The North Island of New Zealand is sometimes perceived as being less scenic than the South Island but this is certainly not the case. From seemingly endless beaches to forests, lakes and mountains, the North Island is a natural paradise. And as home to more than three quarters of the country's population, you'll find plenty of people-based entertainment as well.
Cape Reinga & Ninety Mile Beach (Northland)
At the northern tip of New Zealand, watch the spectacular view of the merging point of the Tasman Sea and the Pacific Ocean from the lighthouse at Cape Reinga. Then head slightly west and drive (or take a bus) along the hard sand of Ninety Mile Beach. Despite its name, the beach is actually only 55 miles (88 kilometers) long, and navigable by vehicle for most of the way.
Paihia and the Bay of Islands (Northland)
The 144 islands of the Bay of Islands are a paradise of water-based activities, including fishing, sailing, diving and swimming. From Paihia, the Bay's main tourist center, you can take a cruise on the bay (even swim with dolphins) and visit the famous Hole in the Rock> – this is a small island with a hole in it large enough for cruise boats to pass through.
Auckland City (Auckland)
As New Zealand's largest city, Auckland has a myriad of attractions. Situated at the junction of two harbors, there are stunning beaches and islands within a short distance of the city center. Visit the Kelly Tarlton Underwater World, go shopping at one of the many international shopping areas or sip a coffee or enjoy a meal down by the harbor.
Cathedral Cove and Hot Water Beach (Coromandel)
Cathedral Cove is the centerpiece of one of the most beautiful stretches of coast in New Zealand, the eastern side of the Coromandel Peninsula. The spectacular white cliffs of this region near Whitianga were formed from volcanic ash that erupted millions of years ago. Cathedral Cove itself is named after a large cave in the center of the beach.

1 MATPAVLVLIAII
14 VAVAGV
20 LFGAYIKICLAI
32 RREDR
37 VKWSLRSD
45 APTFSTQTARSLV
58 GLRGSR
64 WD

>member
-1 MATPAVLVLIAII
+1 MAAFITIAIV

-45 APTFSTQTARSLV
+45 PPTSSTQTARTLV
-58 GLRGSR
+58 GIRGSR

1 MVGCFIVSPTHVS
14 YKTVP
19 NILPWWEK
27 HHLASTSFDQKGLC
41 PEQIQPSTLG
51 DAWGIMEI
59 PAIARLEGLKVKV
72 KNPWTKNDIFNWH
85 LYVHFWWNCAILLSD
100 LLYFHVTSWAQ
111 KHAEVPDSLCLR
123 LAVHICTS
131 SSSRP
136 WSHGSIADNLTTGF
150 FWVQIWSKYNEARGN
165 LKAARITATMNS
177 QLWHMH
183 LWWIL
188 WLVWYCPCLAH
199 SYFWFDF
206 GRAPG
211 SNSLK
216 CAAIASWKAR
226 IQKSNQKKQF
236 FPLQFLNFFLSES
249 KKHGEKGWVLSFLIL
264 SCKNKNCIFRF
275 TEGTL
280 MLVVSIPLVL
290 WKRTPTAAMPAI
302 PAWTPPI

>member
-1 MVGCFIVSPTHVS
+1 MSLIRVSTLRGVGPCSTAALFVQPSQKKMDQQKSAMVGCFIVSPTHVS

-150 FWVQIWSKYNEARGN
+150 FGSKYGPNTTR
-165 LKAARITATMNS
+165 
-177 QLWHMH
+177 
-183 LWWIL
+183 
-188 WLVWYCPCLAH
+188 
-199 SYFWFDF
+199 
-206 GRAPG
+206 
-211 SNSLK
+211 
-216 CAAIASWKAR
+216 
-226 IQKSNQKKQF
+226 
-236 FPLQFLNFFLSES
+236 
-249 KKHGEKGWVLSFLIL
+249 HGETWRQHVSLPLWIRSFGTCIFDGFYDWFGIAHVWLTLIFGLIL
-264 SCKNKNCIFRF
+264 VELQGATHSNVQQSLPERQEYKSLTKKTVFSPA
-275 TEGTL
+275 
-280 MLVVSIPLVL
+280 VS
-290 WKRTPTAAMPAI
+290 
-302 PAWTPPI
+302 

A little further around the coast is Hot Water Beach. Here, at low tide, you can dig a hole in the sand and soak in your own hot pool from the water that bubbles up from the ground.
Rotorua is one of New Zealand's most famous international attractions and for good reason. It is one of the most spectacular places on earth to experience geothermal wonders such as boiling mud pools, geysers and sulphurous lakes. It is also the best place in New Zealand to learn about Maori culture and traditions.
Visit the geothermal areas of Whakarewarewa or the Waimangu Valley, take in a Maori culture show, have a soothing hot soak in the Polynesian Pools, and finish your day at one of the town's many excellent restaurants.
Lake Taupo (Waikato)
Taupo is the largest lake in Australasia at more than 660 square kilometers. Formed by a massive eruption more than 26,000 years ago (the blast was so big that even China felt it), the lake is now the center to a whole host of attractions and activities. In the summer, choose from fishing (the lake is teeming with trout), hiking or mountain biking. In the winter, the ski fields of Mt Ruapehu (the North Island's tallest mountain) are little more than an hour away.
The Huka Falls, where the Waikato River starts from Lake Taupo, are another must-see.
Wellington City (Wellington)
The capital city of New Zealand, Wellington has also been dubbed the art and culture capital of New Zealand. Stroll around the buildings of Parliament Buildings or even take a guided tour. Spend some time at Te Papa, New Zealand's national museum, and learn about the culture, heritage and natural wonders of this fascinating country. In the evening, visit one of the city's many fine restaurants, and match your meal with some great New Zealand wine.